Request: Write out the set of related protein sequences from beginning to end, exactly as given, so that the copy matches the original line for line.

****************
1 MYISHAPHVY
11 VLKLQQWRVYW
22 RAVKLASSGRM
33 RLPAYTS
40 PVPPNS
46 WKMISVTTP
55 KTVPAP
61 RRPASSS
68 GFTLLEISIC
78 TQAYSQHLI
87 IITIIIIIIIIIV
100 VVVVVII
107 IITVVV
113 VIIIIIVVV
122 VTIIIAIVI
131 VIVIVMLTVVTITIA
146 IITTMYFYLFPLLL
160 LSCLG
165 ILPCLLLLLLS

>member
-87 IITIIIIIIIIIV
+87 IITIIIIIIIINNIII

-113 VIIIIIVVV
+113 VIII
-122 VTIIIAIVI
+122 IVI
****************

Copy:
1 MYISHAPHVY
11 VLKLQQWRVYW
22 RAVKLASSGRM
33 RLPAYTS
40 PVPPNS
46 WKMISVTTP
55 KTVPAP
61 RRPASSS
68 GFTLLEISIC
78 TQAYSQHLI
87 IITIIIIIIIIIV
100 VVVVVII
107 IITVVV
113 VIIIIIVVV
122 VTIIIAIVI
131 VIVIVMLTVVTITIA
146 IITTMYFYLFPLLL
160 LSCLG
165 ILPCLLLLLLS

>member
-87 IITIIIIIIIIIV
+87 IITIIIIIIIINNIII

-113 VIIIIIVVV
+113 VIII
-122 VTIIIAIVI
+122 IVI